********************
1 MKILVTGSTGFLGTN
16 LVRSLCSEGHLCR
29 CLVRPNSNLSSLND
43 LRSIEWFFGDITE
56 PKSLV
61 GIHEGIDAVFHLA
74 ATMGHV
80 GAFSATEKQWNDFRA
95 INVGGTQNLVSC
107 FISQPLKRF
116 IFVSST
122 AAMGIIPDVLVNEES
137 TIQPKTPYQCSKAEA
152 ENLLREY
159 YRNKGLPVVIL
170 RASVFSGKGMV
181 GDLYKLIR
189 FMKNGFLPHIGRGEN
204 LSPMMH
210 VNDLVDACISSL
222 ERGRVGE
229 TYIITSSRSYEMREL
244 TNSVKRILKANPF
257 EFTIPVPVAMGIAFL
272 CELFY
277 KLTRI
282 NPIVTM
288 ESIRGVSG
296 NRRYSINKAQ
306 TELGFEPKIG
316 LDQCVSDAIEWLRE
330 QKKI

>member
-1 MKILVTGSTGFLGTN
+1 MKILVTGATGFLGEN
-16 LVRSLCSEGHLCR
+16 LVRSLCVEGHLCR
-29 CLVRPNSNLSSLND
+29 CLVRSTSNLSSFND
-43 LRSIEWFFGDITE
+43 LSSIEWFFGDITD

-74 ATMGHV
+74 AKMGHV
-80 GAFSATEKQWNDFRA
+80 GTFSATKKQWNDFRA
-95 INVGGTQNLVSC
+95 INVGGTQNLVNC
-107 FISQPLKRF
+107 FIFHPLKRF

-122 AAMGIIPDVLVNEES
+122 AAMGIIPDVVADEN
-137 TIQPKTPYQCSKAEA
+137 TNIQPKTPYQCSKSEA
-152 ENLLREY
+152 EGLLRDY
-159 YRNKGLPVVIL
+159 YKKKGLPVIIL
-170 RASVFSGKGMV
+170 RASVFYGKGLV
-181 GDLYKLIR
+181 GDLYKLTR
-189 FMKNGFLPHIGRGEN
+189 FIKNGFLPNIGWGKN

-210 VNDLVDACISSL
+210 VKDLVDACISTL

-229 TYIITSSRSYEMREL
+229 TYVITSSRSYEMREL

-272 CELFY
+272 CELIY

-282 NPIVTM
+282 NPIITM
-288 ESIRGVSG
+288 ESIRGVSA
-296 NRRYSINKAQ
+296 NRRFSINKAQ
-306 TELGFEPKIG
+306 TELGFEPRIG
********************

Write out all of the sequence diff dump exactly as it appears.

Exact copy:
1 MKILVTGSTGFLGTN
16 LVRSLCSEGHLCR
29 CLVRPNSNLSSLND
43 LRSIEWFFGDITE
56 PKSLV
61 GIHEGIDAVFHLA
74 ATMGHV
80 GAFSATEKQWNDFRA
95 INVGGTQNLVSC
107 FISQPLKRF
116 IFVSST
122 AAMGIIPDVLVNEES
137 TIQPKTPYQCSKAEA
152 ENLLREY
159 YRNKGLPVVIL
170 RASVFSGKGMV
181 GDLYKLIR
189 FMKNGFLPHIGRGEN
204 LSPMMH
210 VNDLVDACISSL
222 ERGRVGE
229 TYIITSSRSYEMREL
244 TNSVKRILKANPF
257 EFTIPVPVAMGIAFL
272 CELFY
277 KLTRI
282 NPIVTM
288 ESIRGVSG
296 NRRYSINKAQ
306 TELGFEPKIG
316 LDQCVSDAIEWLRE
330 QKKI

>member
-1 MKILVTGSTGFLGTN
+1 MKILVTGATGFLGEN
-16 LVRSLCSEGHLCR
+16 LVRSLCVEGHLCR
-29 CLVRPNSNLSSLND
+29 CLVRSTSNLSSFND
-43 LRSIEWFFGDITE
+43 LSSIEWFFGDITD

-74 ATMGHV
+74 AKMGHV
-80 GAFSATEKQWNDFRA
+80 GTFSATKKQWNDFRA
-95 INVGGTQNLVSC
+95 INVGGTQNLVNC
-107 FISQPLKRF
+107 FIFHPLKRF

-122 AAMGIIPDVLVNEES
+122 AAMGIIPDVVADEN
-137 TIQPKTPYQCSKAEA
+137 TNIQPKTPYQCSKSEA
-152 ENLLREY
+152 EGLLRDY
-159 YRNKGLPVVIL
+159 YKKKGLPVIIL
-170 RASVFSGKGMV
+170 RASVFYGKGLV
-181 GDLYKLIR
+181 GDLYKLTR
-189 FMKNGFLPHIGRGEN
+189 FIKNGFLPNIGWGKN

-210 VNDLVDACISSL
+210 VKDLVDACISTL

-229 TYIITSSRSYEMREL
+229 TYVITSSRSYEMREL

-272 CELFY
+272 CELIY

-282 NPIVTM
+282 NPIITM
-288 ESIRGVSG
+288 ESIRGVSA
-296 NRRYSINKAQ
+296 NRRFSINKAQ
-306 TELGFEPKIG
+306 TELGFEPRIG